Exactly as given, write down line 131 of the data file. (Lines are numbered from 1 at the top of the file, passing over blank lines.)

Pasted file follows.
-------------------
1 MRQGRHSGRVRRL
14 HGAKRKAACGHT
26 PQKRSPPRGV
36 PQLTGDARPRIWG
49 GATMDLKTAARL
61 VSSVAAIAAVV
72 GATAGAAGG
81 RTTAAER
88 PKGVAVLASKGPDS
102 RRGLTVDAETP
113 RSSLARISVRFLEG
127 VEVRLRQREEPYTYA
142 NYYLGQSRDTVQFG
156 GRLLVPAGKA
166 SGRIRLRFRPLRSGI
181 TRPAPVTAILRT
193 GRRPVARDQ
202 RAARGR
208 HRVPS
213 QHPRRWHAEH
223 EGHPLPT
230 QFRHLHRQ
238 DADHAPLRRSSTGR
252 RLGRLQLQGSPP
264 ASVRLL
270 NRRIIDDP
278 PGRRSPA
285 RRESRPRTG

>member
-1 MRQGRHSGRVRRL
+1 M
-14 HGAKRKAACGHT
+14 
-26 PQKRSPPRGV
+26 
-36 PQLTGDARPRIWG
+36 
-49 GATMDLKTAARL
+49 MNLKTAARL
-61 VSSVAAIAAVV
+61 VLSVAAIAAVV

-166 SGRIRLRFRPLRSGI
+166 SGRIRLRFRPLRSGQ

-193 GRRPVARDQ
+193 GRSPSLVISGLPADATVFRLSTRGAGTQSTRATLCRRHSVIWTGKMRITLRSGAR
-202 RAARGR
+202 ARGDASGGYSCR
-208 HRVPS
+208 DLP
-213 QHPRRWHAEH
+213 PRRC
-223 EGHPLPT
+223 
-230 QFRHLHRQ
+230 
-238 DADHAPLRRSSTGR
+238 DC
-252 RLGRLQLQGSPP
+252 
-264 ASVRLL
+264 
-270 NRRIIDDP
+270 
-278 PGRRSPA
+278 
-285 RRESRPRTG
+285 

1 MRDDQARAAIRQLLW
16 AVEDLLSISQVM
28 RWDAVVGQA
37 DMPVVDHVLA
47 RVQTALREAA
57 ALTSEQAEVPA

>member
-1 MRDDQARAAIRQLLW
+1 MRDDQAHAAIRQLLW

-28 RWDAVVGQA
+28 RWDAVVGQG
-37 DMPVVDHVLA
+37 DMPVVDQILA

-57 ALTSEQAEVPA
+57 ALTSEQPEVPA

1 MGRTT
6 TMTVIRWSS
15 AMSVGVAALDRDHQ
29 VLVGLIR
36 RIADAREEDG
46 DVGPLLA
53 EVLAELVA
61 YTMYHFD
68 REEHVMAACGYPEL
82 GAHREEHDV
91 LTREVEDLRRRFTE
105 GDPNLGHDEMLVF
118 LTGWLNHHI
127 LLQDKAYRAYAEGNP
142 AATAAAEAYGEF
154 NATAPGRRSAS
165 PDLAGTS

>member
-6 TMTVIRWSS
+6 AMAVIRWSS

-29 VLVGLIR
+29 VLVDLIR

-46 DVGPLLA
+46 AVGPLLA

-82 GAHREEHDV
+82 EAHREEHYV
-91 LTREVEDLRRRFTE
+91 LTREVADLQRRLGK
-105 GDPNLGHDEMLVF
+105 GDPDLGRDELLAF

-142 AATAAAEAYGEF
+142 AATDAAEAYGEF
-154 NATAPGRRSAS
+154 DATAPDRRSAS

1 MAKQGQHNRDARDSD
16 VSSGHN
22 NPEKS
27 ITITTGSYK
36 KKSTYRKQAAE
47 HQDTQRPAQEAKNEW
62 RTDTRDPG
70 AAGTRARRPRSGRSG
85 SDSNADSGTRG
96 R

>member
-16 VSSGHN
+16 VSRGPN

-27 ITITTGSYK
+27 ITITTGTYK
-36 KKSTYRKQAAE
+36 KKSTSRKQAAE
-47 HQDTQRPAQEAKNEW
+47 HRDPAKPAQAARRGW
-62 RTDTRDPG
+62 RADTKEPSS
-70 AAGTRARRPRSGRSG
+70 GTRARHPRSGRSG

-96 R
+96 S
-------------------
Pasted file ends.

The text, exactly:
+27 ITITTGTYK